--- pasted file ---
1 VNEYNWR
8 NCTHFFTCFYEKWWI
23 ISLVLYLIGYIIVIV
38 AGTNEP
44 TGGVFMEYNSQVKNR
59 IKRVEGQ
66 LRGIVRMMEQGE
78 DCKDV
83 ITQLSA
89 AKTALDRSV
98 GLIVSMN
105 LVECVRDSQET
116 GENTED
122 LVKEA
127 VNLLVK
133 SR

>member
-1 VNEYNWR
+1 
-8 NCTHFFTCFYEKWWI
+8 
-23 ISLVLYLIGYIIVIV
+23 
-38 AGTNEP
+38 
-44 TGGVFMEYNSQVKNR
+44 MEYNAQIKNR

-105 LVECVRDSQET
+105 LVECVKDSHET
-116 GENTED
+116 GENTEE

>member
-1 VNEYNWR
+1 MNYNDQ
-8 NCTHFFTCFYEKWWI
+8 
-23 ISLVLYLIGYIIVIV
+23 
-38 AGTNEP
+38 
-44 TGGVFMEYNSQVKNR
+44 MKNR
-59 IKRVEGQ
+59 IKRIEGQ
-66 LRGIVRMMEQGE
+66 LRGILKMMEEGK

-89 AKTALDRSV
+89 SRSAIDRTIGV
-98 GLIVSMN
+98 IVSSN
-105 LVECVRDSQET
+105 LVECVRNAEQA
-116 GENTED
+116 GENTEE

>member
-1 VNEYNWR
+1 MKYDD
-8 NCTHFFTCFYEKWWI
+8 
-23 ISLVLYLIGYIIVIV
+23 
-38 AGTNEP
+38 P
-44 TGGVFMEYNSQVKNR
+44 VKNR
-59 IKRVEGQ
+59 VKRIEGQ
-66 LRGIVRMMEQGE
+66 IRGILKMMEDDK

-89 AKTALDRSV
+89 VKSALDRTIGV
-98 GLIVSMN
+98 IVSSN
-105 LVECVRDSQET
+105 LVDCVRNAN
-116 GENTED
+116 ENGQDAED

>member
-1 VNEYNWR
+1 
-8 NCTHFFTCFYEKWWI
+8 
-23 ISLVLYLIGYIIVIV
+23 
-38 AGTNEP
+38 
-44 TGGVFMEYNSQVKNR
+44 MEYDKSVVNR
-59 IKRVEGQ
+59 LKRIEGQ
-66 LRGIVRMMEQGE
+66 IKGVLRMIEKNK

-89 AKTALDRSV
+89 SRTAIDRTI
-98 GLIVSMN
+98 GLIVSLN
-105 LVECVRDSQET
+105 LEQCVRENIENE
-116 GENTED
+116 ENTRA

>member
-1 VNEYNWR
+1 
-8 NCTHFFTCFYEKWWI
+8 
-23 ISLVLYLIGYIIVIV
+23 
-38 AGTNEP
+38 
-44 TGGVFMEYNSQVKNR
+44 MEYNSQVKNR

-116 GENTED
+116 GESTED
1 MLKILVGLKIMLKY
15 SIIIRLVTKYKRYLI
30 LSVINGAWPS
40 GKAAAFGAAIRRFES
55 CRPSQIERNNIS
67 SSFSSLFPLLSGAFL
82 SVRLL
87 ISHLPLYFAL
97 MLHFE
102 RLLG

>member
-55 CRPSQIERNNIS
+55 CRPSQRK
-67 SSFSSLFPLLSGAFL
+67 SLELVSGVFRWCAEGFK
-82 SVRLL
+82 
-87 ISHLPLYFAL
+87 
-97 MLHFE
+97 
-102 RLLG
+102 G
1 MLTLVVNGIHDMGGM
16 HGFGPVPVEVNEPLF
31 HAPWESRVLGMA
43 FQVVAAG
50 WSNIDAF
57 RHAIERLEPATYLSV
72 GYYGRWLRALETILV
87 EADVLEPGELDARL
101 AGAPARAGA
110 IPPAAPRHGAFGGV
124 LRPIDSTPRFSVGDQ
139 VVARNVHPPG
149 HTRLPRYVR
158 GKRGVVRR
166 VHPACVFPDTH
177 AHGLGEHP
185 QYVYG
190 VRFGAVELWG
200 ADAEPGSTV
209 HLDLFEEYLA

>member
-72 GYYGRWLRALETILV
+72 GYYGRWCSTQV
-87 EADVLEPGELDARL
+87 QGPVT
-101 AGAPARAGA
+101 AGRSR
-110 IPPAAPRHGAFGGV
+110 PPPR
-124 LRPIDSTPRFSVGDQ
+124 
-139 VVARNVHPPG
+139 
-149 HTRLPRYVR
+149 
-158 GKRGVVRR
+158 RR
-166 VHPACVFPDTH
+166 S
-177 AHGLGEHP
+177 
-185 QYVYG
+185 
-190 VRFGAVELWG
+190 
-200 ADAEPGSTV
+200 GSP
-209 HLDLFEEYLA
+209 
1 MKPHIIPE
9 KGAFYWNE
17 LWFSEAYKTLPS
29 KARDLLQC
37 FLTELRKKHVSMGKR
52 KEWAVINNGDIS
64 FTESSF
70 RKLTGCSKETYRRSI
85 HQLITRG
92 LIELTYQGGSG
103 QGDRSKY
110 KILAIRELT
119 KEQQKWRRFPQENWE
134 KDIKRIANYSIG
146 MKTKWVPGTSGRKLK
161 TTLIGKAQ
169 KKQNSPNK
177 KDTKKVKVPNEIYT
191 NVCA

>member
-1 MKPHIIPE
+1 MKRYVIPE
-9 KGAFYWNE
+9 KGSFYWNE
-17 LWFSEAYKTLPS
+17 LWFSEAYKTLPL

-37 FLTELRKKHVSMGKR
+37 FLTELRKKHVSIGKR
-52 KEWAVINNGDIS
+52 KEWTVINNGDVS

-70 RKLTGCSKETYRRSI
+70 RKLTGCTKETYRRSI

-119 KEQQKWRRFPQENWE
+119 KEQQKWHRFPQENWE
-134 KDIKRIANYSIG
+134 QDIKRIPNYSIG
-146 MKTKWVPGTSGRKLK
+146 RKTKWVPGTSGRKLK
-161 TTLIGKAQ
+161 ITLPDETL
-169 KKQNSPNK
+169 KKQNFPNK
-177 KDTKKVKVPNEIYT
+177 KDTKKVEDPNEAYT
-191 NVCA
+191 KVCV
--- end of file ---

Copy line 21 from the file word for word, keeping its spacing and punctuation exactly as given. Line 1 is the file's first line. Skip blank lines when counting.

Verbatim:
+8 